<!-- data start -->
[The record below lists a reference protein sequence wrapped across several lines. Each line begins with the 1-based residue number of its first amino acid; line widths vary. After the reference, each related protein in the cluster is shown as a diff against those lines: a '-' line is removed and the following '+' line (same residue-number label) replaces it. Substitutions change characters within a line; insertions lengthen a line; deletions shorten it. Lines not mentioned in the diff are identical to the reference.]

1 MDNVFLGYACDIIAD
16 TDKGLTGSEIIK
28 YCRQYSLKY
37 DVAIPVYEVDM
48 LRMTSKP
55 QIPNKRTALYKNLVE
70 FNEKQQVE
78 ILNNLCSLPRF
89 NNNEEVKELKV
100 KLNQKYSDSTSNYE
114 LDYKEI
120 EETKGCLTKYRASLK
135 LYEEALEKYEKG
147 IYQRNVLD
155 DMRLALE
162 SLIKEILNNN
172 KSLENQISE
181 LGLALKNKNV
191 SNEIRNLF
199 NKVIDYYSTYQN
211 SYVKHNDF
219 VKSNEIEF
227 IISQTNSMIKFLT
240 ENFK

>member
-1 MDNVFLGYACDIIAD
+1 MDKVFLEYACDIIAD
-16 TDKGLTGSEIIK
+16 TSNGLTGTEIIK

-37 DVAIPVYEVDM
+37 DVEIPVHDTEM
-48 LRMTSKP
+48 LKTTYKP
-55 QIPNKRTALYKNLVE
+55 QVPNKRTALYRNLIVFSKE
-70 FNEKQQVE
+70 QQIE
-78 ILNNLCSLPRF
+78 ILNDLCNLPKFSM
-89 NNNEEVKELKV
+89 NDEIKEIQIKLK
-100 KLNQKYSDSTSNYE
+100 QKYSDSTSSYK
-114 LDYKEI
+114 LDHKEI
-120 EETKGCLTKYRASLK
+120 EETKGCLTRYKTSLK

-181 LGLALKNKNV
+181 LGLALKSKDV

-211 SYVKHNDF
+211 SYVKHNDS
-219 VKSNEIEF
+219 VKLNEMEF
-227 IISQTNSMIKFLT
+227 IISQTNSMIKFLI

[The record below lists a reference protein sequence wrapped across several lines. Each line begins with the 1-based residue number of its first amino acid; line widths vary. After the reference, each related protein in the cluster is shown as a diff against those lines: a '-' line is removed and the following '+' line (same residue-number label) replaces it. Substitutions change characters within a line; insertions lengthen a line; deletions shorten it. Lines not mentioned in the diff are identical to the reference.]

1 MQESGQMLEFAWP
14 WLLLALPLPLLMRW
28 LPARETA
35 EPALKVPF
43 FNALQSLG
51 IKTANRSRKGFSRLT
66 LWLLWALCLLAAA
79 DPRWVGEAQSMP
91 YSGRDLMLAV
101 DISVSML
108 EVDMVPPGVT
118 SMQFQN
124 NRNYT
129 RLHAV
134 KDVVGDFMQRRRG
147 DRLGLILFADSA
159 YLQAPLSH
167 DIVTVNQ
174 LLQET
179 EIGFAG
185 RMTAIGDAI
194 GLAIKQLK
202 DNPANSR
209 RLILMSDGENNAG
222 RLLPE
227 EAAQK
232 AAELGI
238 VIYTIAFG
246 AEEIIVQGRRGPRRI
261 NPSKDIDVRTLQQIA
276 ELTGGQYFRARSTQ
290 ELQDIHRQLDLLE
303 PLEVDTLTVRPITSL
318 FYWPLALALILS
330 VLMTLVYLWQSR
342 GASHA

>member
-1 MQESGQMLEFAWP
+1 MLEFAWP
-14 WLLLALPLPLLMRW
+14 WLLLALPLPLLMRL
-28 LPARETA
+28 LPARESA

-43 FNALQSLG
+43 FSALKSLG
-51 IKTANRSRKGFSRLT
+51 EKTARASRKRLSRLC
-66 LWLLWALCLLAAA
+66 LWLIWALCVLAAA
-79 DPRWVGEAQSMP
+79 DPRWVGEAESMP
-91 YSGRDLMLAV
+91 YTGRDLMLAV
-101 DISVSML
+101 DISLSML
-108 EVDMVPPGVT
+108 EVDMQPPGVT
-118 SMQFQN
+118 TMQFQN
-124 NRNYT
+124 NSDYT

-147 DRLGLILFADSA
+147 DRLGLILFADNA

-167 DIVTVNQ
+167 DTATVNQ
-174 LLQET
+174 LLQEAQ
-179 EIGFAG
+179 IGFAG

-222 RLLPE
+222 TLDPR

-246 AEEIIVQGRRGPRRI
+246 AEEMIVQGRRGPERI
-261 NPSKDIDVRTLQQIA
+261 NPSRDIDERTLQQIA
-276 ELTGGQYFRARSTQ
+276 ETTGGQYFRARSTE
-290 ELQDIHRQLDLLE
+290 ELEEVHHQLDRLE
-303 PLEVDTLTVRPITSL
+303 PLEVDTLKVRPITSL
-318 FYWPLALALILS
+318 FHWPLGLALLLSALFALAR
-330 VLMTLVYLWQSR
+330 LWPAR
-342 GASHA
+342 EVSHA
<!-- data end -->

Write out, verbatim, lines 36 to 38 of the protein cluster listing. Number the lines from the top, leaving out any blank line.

+55 QVPNKRTALYRNLIVFSKE
-70 FNEKQQVE
+70 QQIE